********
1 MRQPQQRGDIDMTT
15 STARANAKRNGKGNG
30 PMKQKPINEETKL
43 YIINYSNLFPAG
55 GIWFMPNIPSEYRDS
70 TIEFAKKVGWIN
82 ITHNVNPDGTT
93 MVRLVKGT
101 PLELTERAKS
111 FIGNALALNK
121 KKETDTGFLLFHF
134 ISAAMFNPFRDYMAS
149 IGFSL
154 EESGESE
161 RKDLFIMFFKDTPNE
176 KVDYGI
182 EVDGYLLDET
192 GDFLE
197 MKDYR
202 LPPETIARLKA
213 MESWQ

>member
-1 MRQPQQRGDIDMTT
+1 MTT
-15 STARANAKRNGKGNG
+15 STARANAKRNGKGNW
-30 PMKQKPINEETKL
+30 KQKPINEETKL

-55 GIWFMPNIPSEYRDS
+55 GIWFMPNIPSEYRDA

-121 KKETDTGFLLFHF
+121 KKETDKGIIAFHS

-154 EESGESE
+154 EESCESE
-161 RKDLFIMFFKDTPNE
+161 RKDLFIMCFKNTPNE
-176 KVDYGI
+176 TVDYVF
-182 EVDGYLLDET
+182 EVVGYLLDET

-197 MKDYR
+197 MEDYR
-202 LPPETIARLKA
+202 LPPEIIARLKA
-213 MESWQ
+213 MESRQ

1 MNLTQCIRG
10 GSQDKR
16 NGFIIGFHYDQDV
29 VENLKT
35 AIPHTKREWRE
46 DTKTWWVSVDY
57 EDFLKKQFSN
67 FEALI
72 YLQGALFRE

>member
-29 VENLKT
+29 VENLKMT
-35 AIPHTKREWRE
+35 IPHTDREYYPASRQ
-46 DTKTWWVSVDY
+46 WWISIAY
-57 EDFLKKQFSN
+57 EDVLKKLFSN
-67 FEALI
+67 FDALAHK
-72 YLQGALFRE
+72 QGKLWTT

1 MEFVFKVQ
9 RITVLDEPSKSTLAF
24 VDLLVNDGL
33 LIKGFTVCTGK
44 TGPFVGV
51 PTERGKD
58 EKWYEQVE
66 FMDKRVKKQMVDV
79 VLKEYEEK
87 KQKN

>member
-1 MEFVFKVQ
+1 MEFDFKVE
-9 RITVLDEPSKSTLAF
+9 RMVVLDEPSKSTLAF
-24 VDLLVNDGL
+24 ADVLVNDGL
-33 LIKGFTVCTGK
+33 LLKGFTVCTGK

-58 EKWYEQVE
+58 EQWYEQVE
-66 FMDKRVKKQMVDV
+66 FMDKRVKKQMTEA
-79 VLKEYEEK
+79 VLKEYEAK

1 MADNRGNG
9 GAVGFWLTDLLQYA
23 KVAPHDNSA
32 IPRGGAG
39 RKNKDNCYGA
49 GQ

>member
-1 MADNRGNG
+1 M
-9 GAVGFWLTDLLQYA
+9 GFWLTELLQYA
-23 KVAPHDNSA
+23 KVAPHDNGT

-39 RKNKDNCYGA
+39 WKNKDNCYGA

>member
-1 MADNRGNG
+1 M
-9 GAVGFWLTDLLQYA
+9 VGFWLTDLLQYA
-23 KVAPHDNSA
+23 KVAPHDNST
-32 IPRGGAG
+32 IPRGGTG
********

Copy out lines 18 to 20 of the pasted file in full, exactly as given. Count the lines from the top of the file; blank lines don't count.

192 GDFLE
197 MKDYR
202 LPPETIARLKA